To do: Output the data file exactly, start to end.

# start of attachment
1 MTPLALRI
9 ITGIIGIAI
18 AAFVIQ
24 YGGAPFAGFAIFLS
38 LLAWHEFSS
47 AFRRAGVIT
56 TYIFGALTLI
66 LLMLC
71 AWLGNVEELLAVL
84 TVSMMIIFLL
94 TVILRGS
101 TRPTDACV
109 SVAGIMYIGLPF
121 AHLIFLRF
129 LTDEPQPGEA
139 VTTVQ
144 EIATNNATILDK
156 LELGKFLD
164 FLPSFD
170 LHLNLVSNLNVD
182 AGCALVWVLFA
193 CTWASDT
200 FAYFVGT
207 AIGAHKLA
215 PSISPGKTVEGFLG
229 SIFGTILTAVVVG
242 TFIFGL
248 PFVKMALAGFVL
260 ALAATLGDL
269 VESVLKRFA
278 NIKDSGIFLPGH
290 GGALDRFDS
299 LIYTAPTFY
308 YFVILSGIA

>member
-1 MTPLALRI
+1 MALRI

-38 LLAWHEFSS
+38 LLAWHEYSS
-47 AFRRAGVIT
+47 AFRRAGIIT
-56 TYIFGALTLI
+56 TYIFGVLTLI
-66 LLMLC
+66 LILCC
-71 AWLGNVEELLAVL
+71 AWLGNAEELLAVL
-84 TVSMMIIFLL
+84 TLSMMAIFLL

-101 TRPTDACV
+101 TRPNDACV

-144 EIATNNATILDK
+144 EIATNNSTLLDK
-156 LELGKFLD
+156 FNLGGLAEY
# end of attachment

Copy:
1 MTPLALRI
9 ITGIIGIAI
18 AAFVIQ
24 YGGAPFAGFAIFLS
38 LLAWHEFSS
47 AFRRAGVIT
56 TYIFGALTLI
66 LLMLC
71 AWLGNVEELLAVL
84 TVSMMIIFLL
94 TVILRGS
101 TRPTDACV
109 SVAGIMYIGLPF
121 AHLIFLRF
129 LTDEPQPGEA
139 VTTVQ
144 EIATNNATILDK
156 LELGKFLD
164 FLPSFD
170 LHLNLVSNLNVD
182 AGCALVWVLFA
193 CTWASDT
200 FAYFVGT
207 AIGAHKLA
215 PSISPGKTVEGFLG
229 SIFGTILTAVVVG
242 TFIFGL
248 PFVKMALAGFVL
260 ALAATLGDL
269 VESVLKRFA
278 NIKDSGIFLPGH
290 GGALDRFDS
299 LIYTAPTFY
308 YFVILSGIA

>member
-1 MTPLALRI
+1 MALRI

-38 LLAWHEFSS
+38 LLAWHEYSS
-47 AFRRAGVIT
+47 AFRRAGIIT
-56 TYIFGALTLI
+56 TYIFGVLTLI
-66 LLMLC
+66 LILCC
-71 AWLGNVEELLAVL
+71 AWLGNAEELLAVL
-84 TVSMMIIFLL
+84 TLSMMAIFLL

-101 TRPTDACV
+101 TRPNDACV

-144 EIATNNATILDK
+144 EIATNNSTLLDK
-156 LELGKFLD
+156 FNLGGLAEY